After nearly two years and a whole load of media attention, you can now download an iPhone app that alerts you every time a drone strike kills someone abroad. It only took the app developer six tries and several different names to get Apple to approve it.
The app is called Metadata+ and, officially, it provides "real-time updates on national security." Those are Apple-safe words. Originally, the app was called Drone+ then Drones+ and even Dronestream, but Apple wanted nothing to do with it. The app is dead simple, too. It pulls data about the attacks from the UK's Bureau of Investigative Journalism, plots the location on a map, and sends a push notification when the attack takes place.
So what's Apple's problem? Well, the App Store folks provided a few different reasons that involve both the design and the content of the app. At first, Apple told the app's developer Josh Begley, that the app was "not useful or entertaining enough," and then there was an issue with a corporate logo. Finally, last August, Apple admitted, "We found that your app contains content that many audiences would find objectionable." So the news is objectionable?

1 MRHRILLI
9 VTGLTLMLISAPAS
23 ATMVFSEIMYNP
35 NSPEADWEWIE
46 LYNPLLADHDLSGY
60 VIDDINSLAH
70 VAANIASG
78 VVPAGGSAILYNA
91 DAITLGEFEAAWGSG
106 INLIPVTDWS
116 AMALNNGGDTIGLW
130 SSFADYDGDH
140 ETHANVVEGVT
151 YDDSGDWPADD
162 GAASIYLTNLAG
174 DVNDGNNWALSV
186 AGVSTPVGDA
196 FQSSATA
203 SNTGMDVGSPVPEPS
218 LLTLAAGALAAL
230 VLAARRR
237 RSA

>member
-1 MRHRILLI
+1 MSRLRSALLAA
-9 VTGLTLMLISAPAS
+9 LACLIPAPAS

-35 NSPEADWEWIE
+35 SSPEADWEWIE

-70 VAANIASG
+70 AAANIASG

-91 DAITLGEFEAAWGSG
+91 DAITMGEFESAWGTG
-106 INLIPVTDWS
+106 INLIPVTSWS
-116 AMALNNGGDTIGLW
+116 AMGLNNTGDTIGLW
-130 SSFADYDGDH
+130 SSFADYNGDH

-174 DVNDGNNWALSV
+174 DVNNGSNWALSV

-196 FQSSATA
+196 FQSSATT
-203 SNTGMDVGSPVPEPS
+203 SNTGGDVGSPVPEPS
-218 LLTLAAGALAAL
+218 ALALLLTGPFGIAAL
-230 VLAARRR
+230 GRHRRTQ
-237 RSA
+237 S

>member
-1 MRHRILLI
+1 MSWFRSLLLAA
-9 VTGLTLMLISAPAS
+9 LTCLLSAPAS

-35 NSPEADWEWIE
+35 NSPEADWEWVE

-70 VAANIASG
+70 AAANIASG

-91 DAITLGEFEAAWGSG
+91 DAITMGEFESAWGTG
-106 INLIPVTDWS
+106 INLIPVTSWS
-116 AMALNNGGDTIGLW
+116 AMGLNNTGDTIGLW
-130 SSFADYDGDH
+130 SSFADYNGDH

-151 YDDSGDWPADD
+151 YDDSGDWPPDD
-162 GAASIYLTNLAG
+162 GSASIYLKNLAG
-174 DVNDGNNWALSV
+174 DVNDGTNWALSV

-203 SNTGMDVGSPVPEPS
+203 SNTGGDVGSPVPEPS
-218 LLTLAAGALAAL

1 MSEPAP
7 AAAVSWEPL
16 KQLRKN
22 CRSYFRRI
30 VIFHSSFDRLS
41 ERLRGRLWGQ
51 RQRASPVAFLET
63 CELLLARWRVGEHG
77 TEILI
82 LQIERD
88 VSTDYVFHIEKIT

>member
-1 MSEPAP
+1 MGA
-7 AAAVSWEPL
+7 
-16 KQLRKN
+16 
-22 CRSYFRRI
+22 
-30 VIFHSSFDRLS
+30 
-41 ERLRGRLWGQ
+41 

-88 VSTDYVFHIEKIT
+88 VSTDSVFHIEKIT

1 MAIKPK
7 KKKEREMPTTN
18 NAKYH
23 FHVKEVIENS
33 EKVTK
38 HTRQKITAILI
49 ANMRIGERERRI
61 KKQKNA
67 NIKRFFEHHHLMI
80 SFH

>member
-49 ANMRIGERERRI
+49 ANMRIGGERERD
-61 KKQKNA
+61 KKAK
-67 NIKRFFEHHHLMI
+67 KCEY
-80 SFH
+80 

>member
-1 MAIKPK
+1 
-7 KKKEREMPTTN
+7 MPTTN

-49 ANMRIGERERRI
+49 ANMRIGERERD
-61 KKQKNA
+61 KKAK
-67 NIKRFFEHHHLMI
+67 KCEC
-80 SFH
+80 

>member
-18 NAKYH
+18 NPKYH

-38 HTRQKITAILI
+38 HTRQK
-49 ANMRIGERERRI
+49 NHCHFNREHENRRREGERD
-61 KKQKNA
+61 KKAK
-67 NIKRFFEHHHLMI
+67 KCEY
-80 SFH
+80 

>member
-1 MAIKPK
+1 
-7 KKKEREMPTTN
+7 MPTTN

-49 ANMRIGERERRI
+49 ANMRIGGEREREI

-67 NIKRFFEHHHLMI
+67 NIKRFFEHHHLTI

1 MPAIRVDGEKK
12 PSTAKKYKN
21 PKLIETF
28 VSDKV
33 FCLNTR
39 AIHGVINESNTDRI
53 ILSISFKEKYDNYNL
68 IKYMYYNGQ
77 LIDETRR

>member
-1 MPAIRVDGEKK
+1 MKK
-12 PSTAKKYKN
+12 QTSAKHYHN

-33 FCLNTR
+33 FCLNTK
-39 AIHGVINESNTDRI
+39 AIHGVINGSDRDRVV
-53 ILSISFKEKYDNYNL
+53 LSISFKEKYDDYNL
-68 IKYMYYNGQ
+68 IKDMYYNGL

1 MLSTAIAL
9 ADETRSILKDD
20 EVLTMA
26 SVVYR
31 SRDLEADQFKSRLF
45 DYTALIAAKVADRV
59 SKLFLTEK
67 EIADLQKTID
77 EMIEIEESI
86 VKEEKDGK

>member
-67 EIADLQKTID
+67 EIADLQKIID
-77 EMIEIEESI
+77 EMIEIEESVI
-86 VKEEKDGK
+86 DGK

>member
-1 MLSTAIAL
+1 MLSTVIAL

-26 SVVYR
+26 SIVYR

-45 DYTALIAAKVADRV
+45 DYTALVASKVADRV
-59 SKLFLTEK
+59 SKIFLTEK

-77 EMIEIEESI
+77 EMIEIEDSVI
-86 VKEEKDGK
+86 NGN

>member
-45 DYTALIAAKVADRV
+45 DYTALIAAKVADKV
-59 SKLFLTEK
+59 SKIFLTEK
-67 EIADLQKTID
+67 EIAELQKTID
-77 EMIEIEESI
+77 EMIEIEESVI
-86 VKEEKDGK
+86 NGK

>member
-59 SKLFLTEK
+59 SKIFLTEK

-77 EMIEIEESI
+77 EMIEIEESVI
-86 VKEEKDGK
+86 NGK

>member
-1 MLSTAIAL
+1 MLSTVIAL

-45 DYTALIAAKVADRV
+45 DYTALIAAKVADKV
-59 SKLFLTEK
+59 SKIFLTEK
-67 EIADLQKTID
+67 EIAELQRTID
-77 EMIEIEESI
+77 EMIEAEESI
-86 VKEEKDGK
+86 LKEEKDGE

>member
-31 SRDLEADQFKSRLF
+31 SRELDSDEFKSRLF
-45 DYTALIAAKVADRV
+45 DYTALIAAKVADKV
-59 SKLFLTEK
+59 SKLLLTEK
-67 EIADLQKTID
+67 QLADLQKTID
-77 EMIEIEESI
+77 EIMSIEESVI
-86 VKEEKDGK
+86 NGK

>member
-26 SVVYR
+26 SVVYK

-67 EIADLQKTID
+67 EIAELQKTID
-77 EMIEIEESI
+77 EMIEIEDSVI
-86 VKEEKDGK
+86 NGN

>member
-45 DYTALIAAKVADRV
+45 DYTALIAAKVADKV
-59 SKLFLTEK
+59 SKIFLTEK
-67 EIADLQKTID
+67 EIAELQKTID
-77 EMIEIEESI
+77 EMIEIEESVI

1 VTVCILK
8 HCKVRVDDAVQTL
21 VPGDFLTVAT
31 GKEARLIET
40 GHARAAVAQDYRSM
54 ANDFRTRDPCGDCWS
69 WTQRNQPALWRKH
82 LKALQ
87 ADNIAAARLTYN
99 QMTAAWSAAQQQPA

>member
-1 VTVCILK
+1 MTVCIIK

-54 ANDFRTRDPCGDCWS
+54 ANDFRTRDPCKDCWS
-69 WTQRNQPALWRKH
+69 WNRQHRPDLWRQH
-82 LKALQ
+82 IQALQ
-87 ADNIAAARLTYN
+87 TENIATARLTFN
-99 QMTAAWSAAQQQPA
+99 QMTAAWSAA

So how did Begley sneak it by this time? FastCo Exist explains:
[Begley] says he was told by an Apple employee that even though his app only took data from reports in the news, drones fell into a category of "concepts" that the company decides not to advance. If he broadened his scope, Begley would be good to go.
When Begley submitted a version of his app without any data (called "Ephemeral"), the software was accepted. He followed up with a similar version called Metadata+, then filled in all the historical drone strike information once the app went live. It's a drone strike app, whether Apple likes it or not.
So the conclusion, it seems, is that if Apple finds the content of your app objectionable, just submit the app without the content and add it later. Now, the clock is ticking to see how long it takes Apple to remove the app from its store. [FastCo Exist]
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